9 Sources of Influence in Your Life

The world is constantly moving. Data is swirling around in all directions. And at times, you may feel like you’re at the center of it all. So many things can influence you, such as a familiar sweet smell as you drive through your old neighborhood, a picture hanging on the wall in your dentist’s office, or even just a color on a billboard.

Here is a snapshot of nine sources of influence that are affecting you every day. These sources are at the heart of your day-to-day choices, and have a far-reaching effect on how you live your life as well as whether you’re satisfied or frustrated with your life, overall.

  1. Self-talk — What goes through your mind when making a decision is often subtle and easy to miss, but very powerful. The things you say to yourself in your head can empower you or make you feel completely powerless. They can cause you to pause and think about your next action, or drive you to make choices mindlessly.
  2. Previous Experiences — If your current circumstances resemble experiences you’ve had before, that may push you to make the same familiar choice you made before…or compel you to make a different one. Even experiences we’ve long forgotten can influence our choices years later.
  3. Environment — When you’re in unfamiliar surroundings, you may feel uptight or vulnerable, your confidence might be low which can cause you to make conservative decisions when the opposite might be best. If you’re in a familiar environment, you may feel at ease or empowered, which will influence your choices in a different direction. However, if you’re in a familiar environment where good or bad things may have happened, again, that will influence your emotional state, your thoughts, and your actions.
  4. Senses — What you’re seeing, touching, tasting, or smelling can influence how you perceive your environment and how you feel, emotionally. Sensory feedback is hitting you constantly and can cause you to feel as you did in past experiences, both good and bad, without you knowing why you feel the way you do.
  5. People — Whether through peer pressure, or  a fondness toward someone, just being with other people can cause you to eliminate some choices as options and make other choices much more likely for you to choose.
  6. The Future — When faced with a decision, in an instant, you will have considered the potential outcomes of many choices. If you want to avoid a specific outcome or effect, you’ll make a choice that you believe will avoid it. If you desire a specific outcome, you’ll make a choice that you think will bring that potential future.
  7. Media — Things read on the Internet, heard on the news or from a friend, or perhaps read in a textbook or magazine can influence your choices. Sometimes what you hear in a song or on the radio can affect you, and the information doesn’t even have to be accurate.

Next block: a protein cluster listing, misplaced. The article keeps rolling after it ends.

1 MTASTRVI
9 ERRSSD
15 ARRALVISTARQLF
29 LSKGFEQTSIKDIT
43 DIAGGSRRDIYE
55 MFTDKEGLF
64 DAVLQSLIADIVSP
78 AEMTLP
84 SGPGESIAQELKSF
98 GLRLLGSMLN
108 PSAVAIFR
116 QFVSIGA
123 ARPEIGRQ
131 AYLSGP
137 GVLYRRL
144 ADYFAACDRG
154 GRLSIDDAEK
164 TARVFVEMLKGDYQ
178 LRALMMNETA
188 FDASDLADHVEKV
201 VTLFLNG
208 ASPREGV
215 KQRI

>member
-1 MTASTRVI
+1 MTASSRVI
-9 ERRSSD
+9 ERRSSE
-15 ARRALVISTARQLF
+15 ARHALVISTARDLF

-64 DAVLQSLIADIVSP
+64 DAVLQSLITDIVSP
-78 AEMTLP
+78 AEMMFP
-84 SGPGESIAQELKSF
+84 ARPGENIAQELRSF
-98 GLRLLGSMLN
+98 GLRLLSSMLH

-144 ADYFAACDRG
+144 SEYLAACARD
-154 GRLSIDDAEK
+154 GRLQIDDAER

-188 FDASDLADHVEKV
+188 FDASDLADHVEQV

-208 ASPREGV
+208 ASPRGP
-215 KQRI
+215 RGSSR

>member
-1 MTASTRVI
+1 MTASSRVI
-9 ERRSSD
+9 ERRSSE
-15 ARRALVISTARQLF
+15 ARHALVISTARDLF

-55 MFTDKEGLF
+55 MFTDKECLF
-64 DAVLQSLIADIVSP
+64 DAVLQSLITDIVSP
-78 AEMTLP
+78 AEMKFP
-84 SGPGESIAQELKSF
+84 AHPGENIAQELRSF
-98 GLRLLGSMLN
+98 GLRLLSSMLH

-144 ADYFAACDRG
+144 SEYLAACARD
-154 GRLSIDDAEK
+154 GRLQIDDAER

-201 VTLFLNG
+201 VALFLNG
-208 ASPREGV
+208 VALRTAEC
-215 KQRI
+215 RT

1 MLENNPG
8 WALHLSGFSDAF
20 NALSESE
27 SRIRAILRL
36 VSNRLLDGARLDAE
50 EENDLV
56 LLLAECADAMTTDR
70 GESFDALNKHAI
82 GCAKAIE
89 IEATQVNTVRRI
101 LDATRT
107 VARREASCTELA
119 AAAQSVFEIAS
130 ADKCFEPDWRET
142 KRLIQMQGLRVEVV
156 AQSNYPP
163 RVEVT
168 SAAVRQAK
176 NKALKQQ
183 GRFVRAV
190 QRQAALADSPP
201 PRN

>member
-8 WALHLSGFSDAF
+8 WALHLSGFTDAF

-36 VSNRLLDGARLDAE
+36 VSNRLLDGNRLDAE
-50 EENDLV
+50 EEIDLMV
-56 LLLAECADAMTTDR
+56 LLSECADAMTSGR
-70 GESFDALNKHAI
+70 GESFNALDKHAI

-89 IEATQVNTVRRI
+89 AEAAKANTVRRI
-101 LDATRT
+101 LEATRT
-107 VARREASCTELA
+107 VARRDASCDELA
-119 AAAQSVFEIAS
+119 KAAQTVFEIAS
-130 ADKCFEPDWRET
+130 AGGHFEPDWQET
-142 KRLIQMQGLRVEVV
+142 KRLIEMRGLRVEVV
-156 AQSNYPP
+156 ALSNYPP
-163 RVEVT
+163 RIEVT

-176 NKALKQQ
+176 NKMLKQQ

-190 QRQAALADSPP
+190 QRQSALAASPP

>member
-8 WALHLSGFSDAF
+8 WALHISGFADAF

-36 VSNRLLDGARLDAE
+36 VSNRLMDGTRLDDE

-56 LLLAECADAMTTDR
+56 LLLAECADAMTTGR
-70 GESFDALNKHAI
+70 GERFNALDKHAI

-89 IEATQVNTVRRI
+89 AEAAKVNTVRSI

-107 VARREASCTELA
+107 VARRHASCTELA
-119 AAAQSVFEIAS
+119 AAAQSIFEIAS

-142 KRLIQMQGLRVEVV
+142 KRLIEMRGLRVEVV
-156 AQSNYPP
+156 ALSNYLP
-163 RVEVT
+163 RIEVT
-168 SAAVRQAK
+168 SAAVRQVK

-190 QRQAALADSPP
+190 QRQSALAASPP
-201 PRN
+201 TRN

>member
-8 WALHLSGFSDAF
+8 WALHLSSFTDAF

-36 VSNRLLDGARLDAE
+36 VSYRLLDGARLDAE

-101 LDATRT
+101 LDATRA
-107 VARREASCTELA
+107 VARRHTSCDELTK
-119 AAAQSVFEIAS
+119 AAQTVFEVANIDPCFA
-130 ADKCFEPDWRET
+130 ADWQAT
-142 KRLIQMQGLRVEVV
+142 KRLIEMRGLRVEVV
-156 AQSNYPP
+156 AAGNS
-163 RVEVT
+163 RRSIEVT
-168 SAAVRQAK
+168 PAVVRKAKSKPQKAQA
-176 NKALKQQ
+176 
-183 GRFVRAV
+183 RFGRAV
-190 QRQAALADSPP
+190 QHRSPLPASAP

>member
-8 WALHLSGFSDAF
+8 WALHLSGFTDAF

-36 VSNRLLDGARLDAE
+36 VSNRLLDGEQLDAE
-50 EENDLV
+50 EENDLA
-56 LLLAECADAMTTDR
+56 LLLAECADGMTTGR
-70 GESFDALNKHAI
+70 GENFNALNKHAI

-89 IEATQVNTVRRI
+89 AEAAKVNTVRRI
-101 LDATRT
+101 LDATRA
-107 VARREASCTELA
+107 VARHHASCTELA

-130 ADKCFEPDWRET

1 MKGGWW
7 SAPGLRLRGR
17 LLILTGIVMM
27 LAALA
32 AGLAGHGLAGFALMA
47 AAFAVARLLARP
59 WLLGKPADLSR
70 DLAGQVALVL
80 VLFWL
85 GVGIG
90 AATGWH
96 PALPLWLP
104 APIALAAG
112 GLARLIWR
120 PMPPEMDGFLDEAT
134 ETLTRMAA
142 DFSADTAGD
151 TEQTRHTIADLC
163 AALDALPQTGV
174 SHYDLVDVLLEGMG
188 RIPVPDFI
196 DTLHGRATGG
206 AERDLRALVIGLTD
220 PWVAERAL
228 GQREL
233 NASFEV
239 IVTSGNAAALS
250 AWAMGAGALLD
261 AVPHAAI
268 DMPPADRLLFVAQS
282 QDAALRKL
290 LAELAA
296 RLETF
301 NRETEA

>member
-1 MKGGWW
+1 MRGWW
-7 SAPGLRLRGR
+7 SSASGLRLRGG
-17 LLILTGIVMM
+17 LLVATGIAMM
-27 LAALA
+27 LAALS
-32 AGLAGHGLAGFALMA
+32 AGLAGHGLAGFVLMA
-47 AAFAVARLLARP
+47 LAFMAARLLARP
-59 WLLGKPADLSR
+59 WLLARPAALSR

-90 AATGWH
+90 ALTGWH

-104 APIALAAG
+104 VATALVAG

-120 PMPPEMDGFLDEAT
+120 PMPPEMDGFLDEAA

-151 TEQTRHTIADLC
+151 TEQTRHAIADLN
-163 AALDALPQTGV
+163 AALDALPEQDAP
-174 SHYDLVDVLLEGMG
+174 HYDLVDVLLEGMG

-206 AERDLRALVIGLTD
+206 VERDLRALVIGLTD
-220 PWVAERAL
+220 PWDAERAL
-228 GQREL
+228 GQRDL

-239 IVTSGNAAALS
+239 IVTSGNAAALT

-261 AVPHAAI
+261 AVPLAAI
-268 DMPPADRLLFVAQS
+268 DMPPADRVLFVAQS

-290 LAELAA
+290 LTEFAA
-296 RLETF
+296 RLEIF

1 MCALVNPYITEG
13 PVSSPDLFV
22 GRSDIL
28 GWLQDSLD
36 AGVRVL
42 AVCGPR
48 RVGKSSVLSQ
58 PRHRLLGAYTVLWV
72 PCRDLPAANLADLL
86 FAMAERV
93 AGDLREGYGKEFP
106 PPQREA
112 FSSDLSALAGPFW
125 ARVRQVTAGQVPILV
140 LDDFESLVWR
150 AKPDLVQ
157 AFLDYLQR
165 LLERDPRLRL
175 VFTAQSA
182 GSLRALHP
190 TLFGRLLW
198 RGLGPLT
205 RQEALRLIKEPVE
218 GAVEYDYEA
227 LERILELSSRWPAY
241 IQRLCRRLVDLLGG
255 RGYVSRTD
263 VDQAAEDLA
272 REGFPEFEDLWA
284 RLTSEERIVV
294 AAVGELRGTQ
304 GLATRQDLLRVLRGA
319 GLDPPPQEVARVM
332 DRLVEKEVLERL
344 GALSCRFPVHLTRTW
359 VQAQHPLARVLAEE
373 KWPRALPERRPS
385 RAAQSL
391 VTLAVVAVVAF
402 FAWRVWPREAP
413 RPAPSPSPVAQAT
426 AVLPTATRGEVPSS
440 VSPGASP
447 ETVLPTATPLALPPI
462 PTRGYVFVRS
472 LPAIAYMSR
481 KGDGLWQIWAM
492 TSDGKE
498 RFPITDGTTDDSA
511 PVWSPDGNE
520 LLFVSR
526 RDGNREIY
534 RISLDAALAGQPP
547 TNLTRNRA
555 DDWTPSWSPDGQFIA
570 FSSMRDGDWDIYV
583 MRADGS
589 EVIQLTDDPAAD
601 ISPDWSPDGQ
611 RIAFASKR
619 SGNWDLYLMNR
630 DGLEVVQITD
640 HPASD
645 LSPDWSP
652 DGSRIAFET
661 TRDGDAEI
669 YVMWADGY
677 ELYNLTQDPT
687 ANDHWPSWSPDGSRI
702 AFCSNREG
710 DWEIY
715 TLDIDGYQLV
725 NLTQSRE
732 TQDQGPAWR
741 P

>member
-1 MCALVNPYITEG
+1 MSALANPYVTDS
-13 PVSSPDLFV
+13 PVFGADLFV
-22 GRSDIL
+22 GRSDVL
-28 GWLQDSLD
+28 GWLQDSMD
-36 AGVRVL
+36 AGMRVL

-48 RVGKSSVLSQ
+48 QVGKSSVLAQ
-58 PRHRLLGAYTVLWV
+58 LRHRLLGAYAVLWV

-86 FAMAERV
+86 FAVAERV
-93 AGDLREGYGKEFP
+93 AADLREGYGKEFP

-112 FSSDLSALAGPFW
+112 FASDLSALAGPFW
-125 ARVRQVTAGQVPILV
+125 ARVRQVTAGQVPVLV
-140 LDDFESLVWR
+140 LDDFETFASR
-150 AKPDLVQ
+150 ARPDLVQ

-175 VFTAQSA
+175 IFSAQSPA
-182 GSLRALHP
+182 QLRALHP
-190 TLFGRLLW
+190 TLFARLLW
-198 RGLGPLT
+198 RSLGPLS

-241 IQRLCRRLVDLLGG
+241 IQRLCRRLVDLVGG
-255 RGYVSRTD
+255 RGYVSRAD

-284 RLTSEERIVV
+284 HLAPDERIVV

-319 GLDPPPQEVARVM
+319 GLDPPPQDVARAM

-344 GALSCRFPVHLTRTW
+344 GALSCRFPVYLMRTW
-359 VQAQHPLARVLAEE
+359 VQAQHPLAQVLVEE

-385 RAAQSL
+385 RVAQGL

8. Your Physical Health — When you’re feeling sick, tired, weak, clogged up, dried out, fried out, or inside out, you may not be at your best when making some choices. You could be so focused on how you feel, that you don’t thoroughly consider all your options and instead make the choices that requires the least number of brain cells to make.
  9. Your Mental Health — This includes your general emotional state, overall, but also specific states like depression, anger, etc. If you’re feeling depressed, stressed out, anxious or cloudy-headed, making rational decisions isn’t likely to be your first concern. Things you may normally care about take a back seat until you get past your funk.  If the situation you find yourself in causes familiar and habitual emotions to stir, whether good or bad, your emotional state can directly affect your behavior and the choices you end up making.

You’re constantly being influenced by what goes on in your head and what’s happening around you. Being more aware of how you are influenced can help you think and make decisions more rationally. Consider the effects of your choices by first looking at the causes or influences all around you. Just being more aware of these sources of influence can help you begin to slowly change what you don’t like about your life or begin to mindfully enjoy what you do like about it.


  1. Russell Brown says:

    Thank you for this article! I am a pastor and this is exactly what I was looking for in connection with a sermon I am preparing to preach. This really seems to support my intuitions on this topic (sources of influence), but may I ask the source of these findings? Thanks.

    • Russell, thanks for your comment. I have no specific source for my findings. Aside from being a formal mental health counselor, I have been a student of human nature for years. I observe people and think on these subjects constantly. It’s easy to see how people are being influenced. I’ve also been observing and pondering my own behavior for many years. So I just wrote about my truth.

  2. point 6 should rather be time in general. Timing, past, future and present. I think past can influence your life as much as future can. Or even timing in general. If u have too decide sth very fast your brain thinks much harder and the decission might be different if u ve had more time.

  3. Cari Berlin says:

    I love this! I think music and the arts are definitely one of my biggest influencers. I would also agree with environment/people. Working on overcoming the immediate influences around you is so difficult but such a rewarding moment when you can. Thank you for sharing this!

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